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[1.45] Rednet.send modifies any bytes > 127

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#21 immibis

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Posted 27 October 2012 - 04:49 AM

View PostElvishJerricco, on 25 October 2012 - 03:33 AM, said:

View Postfaubiguy, on 24 October 2012 - 07:17 PM, said:

I don't see a reason for rednet.send to send strings in the context of ASCII. A string in lua is a series of bytes, and doesn't necessarily store text, ASCII or otherwise. A string can be used to store a sequence of arbitrary bytes. However, as mentioned above, this is likely unintended result of conversion to java and back, and can't be easily fixed.

It's because he's using string.char() and string.byte(). Those functions' purpose are to convert a number to its ASCII character and back. Like i said, strings in lua are objects, so it's not the string's fault. It's the method used to go from number to string. The purpose is to use the ASCII standard which really should behave the way it is here. It is not a bug, it is not bad behavior, it is not Java's fault. It is exactly what it was designed to be.

A string in Lua is a sequence of bytes. Source: "String represents arrays of characters. Lua is 8-bit clean: strings can contain any 8-bit character, including embedded zeros ('0')"

It does not specifically mention ASCII.

In the same reference manual:
"string.byte (s [, i [, j]])
Returns the internal numerical codes of the characters s[i], s[i+1], ···, s[j]. The default value for i is 1; the default value for j is i."

"string.char (···)
Receives zero or more integers. Returns a string with length equal to the number of arguments, in which each character has the internal numerical code equal to its corresponding argument."

Notice that characters are just numbers from 0 to 255. ASCII is just the way they're printed.

View Postdan200, on 25 October 2012 - 02:23 PM, said:

Rednet isn't for sending "bytes", it's for sending strings of text. if you're trying to use strings to encode binary data using string.char/string.byte, you're making a lot of assumptions about character sets that may not hold true. If you really -must- send data in binary (i can't think why you would, sending the lua data you want using textutils.serialise, or just strings of numbers, is much simpler), write a base64 encoder.
The only assumption is that all numbers from 0 to 255 are valid characters, which the Lua reference manual specifically says is true.

View PostCloudy, on 25 October 2012 - 06:22 PM, said:

A simple solution is base64 :D/> Packet size is not important in a system where packet size is unlimited.
It is still a bug.

#22 Cloudy


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Posted 27 October 2012 - 09:02 AM

A bug which may be completely out of our power to fix. Literally all we do is use the built in LuaJ function to get the string from Lua. We then pass it to the modem where it gets converted back into a Lua string, once again using LuaJ. Our options really are limited.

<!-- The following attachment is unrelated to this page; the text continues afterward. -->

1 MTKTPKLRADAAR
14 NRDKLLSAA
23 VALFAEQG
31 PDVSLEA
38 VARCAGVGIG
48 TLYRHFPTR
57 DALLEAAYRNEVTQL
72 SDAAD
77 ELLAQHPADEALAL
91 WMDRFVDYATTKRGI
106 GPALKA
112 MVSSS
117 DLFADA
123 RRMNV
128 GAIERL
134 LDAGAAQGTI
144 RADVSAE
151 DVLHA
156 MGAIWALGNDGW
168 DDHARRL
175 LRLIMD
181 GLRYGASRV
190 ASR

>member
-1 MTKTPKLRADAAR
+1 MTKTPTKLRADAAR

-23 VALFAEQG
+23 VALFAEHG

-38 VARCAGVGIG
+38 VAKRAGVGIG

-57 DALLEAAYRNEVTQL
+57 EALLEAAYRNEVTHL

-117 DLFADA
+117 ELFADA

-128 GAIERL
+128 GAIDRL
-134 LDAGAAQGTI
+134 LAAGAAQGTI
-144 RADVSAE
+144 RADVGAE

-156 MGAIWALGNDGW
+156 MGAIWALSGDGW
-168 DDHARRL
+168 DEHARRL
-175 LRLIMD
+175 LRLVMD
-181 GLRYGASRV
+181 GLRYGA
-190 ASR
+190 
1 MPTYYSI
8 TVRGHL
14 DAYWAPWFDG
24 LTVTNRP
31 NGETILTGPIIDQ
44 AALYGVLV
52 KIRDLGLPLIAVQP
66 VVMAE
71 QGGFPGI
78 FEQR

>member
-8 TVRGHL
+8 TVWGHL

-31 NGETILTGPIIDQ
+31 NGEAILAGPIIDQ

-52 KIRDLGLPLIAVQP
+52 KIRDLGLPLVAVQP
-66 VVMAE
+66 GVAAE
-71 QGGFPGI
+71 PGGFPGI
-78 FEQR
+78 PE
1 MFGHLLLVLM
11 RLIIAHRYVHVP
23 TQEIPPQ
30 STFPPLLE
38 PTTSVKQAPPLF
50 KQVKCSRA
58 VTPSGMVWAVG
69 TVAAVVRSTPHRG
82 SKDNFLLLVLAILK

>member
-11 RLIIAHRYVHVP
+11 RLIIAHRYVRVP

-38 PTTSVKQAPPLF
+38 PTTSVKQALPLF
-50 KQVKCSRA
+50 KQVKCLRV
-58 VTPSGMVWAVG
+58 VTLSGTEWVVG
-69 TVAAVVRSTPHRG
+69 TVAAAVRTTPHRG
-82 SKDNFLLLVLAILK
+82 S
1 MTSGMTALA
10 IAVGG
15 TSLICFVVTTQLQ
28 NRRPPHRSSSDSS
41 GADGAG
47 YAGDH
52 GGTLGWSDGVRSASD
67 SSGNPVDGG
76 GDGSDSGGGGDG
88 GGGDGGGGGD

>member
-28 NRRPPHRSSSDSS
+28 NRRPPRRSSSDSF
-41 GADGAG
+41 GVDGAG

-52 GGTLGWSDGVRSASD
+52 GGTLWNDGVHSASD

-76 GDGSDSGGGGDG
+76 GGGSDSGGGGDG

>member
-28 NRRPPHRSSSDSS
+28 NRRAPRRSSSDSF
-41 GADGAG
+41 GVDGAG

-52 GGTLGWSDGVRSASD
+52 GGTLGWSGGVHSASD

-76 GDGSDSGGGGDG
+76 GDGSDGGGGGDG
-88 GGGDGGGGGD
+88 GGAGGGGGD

I will look into it - but I'm not going to waste too much time on it considering sending binary data is not what the function is intended for anyway.

#23 Anavrins

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Posted 23 September 2013 - 10:57 AM

View PostCloudy, on 25 October 2012 - 06:22 PM, said:

A simple solution is base64 :P/>

Packet size is not important in a system where packet size is unlimited.
Sorry for gravedigging this thread, but the problem with that is, assuming my little research is correct, if the binary data you want to be converted to base64 contains a byte greater than ~0xC0,
it will be decoded wrongly, since something like ( string.char(195) .. string.char(70) ) will return the Extended Ascii caracter "Æ" and not the individual two character.

Either that, or maybe I need my base64 function to return the string in a byte array format, instead of a string?

#24 Lyqyd

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Posted 23 September 2013 - 11:44 AM

You're definitely doing it wrong. Only the encoded data should be represented as a string, the unencoded/decoded binary data should always be numbers in a table.

#25 electrodude512

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Posted 23 September 2013 - 03:10 PM

How is the top byte cutoff bug out of your reach just because it's part of LuaJ? LuaJ uses the MIT license, which says you can modify it however you want with credits. If you don't plan to update to Lua 5.2 (which you apparently don't), is there any reason slightly modifying the lua interpreter could break anything or cause any problems in the future? If you do eventually decide to upgrade to Lua 5.2, then you could just diff the original LuaJ 5.1 and your modified version and apply the patch (possibly manually) to LuaJ 5.2.

#26 Lyqyd

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Posted 23 September 2013 - 03:24 PM

That's not how it works.

There are currently no plans to move away from Lua 5.1.


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